In 1996 Greg Norman equalled the Augusta course record with an opening-round 63. After several near misses he began the final round with a six-stroke advantage and finally looked set to win his first Masters, but was gradually worn down by Faldo, who claimed his third and final Masters title as the Australian slumped to a 78. "Don't let them get you down over this," Faldo whispered to him on the final green.
Nick Faldo presents Tiger Woods with his first Green Jacket
In 1997, at the age of 21, Tiger Woods became the youngest winner of the Masters. His 18-under total remains the lowest four-round score in the history of the great event. Having been four over for his first nine holes, Woods played the last 63 in 22 under, with no three-putt on any green throughout the tournament. "He's out there playing another game," six-time champion Jack Nicklaus observed.
Phil Mickelson wins the 2004 Masters
After playing in 46 majors without a victory, Phil Mickelson's time came in 2004 at the age of 33 when he birdied the last to beat Ernie Els by one shot. "With it having been such a tough journey it feels even better," he said. "I just kept believing that something good was going to happen." Regarding his victory leap he said: "The cameras did not get me at the apex, I need to stress that. It's not something I work on per se, but I would venture to say that it's hard to get any worse."
Tiger Woods celebrates his 2005 Masters victory
Tiger Woods played one of the greatest chip shots in Masters history in 2005 from a perilous position off the green, his ball perched just in front of the rough. He played out to the top of the rise and the natural contours of the steep putting surface took the shot down towards the flag, the ball toppling into the cup with its very last breath for a birdie. Woods finished in a play-off with compatriot Chris Di Marco after both finished 12 under but won at the first extra hole with a birdie at the 18th. It was his fourth Masters title and remains his late - to date
Phil Mickelson at the 13th in the final round of the 2010 Masters
Mickelson won again in 2006 and then in 2010 captured his third Masters title, aided by this spectacular shot from the pine straw at the par-five 13th, threaded between two trees, over Rae's Creek and on to the putting surface to set up a birdie. He began the final round one behind Lee Westwood but a final-round 67 saw him win by three from the Briton, who had tied for third at the previous two majors and would be second again at the Open that year. "It was one of the few shots only Phil could hit," Westwood said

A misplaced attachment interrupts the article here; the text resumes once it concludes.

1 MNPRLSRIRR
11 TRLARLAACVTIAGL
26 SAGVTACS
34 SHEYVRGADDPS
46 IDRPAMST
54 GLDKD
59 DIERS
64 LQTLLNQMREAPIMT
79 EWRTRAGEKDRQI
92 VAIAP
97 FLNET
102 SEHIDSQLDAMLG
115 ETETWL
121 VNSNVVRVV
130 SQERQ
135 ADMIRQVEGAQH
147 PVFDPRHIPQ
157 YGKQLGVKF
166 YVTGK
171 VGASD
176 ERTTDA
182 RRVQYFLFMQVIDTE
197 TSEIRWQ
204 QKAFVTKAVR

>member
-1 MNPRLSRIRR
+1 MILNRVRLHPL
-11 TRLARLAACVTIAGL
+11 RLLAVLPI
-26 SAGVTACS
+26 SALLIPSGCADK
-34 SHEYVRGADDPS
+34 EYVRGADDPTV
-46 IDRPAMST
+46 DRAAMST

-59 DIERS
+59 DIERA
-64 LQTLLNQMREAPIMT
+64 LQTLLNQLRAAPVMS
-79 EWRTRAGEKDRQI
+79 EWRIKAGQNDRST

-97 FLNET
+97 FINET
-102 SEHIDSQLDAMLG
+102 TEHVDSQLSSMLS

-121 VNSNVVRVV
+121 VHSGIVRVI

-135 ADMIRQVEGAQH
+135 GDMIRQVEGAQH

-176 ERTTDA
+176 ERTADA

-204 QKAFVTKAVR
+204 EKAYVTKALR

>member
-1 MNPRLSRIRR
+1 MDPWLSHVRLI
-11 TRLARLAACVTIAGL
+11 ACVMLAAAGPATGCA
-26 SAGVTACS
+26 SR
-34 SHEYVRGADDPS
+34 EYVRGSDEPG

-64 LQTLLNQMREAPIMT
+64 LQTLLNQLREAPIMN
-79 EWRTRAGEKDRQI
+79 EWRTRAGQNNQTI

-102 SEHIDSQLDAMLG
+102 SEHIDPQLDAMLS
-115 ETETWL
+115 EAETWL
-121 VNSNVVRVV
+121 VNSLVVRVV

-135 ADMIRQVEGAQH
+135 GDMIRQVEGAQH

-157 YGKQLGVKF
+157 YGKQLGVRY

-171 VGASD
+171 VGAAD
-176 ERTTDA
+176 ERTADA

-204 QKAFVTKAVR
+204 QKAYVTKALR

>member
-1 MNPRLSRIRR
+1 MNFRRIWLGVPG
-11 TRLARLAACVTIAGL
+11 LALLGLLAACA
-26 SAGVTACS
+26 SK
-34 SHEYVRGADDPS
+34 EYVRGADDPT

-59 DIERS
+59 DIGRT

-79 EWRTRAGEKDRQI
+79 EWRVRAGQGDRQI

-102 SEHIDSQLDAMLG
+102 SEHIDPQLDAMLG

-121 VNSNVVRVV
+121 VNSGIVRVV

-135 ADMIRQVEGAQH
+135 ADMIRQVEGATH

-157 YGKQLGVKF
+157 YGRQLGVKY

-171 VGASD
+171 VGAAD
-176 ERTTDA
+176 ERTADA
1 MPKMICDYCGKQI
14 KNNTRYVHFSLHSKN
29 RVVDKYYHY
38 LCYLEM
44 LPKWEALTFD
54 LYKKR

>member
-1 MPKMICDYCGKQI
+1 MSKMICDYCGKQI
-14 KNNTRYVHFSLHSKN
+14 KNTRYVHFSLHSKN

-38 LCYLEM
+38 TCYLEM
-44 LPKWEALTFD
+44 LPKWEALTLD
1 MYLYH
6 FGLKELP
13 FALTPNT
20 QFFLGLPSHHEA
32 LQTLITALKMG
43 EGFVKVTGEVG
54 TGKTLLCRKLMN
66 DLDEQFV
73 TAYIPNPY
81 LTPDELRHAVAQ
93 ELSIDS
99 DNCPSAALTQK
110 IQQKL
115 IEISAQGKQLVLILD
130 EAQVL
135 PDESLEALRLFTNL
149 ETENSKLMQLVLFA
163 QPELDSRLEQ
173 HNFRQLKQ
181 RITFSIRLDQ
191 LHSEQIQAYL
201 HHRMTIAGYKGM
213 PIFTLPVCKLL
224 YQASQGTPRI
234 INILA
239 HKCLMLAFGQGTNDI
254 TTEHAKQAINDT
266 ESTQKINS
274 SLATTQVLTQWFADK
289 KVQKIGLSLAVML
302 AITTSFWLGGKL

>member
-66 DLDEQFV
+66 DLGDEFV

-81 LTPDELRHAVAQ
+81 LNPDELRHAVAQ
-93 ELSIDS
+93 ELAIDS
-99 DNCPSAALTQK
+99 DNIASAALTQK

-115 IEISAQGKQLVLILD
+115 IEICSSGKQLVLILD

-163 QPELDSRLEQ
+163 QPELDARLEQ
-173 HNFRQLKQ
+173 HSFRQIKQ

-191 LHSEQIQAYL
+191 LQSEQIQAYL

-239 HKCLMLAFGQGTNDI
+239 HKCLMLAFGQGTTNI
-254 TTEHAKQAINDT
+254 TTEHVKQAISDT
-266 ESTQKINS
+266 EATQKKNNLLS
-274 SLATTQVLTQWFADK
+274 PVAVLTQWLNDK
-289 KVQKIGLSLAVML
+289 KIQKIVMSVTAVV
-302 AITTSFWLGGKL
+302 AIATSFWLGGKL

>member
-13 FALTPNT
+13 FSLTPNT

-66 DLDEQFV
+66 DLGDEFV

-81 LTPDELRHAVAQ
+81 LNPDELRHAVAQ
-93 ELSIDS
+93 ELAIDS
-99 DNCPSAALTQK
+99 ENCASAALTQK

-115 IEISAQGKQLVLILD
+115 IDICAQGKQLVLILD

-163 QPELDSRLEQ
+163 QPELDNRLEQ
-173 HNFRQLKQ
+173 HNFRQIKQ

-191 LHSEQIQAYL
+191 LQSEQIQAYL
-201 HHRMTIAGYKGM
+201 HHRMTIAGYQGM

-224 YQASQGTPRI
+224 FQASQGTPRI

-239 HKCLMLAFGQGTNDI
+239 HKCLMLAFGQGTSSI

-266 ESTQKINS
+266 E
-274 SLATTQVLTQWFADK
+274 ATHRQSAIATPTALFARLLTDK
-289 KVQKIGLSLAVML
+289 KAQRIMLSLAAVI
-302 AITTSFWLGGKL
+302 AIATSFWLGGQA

Rory McIlroy at the 2011 Masters
In 2011, 21-year-old Rory McIlroy began the final round with a four-shot lead and seemed certain to replace Woods as the youngest Masters winner. But the Northern Irishman took a triple-bogey seven at the 10th and collapsed to a final-day 80, the worst score by a professional leading the Masters after three rounds, to finish 10 shots adrift. "I can't really put a finger on what went wrong," said McIlroy, who won his first major at the US Open two months later. "I just hit a poor tee shot on 10 and sort of unravelled from there"
Bubba Watson in the 2012 Masters play-off
In 2012 Bubba Watson produces another of the most remarkable shots in Masters history, finding a way out of the trees at the 10th, the second extra hole, to beat Louis Oosthuizen in the play-off, the fifth win by a left-hander in the last 10 Masters tournaments. Westwood was joint third. "I got in these trees and hit a crazy shot that I saw in my head and somehow I'm talking to you with a Green Jacket on," Watson said. "I've never had a dream go this far so I can't say it's a dream come true. I dreamed about it, I just never made the putt."
Arnold Palmer in his final Masters in 2004
Arnold Palmer played in a record 50 successive Masters tournaments before making his farewell in 2004. He is now part of an illustrious trio that hit the opening shots to mark the start of each Masters tournament - Palmer, Nicklaus and Player